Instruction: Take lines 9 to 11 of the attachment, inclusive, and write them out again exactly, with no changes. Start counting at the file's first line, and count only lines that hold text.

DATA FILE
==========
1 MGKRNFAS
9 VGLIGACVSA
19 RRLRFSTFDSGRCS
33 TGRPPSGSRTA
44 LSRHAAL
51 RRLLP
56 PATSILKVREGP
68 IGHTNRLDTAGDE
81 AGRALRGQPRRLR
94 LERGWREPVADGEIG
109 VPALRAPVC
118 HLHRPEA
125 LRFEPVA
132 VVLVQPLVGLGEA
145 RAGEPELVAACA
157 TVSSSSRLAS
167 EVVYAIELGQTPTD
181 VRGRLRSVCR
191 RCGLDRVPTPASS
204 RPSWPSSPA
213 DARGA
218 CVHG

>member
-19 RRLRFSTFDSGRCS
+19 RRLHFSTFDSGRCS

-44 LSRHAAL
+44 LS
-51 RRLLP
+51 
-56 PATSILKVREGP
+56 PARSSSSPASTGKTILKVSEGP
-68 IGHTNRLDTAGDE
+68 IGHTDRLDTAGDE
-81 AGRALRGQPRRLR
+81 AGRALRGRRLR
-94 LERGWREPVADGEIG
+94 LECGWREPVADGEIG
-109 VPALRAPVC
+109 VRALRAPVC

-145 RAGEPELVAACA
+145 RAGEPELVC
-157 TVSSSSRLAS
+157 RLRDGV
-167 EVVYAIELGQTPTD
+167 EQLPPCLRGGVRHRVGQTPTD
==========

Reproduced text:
81 AGRALRGQPRRLR
94 LERGWREPVADGEIG
109 VPALRAPVC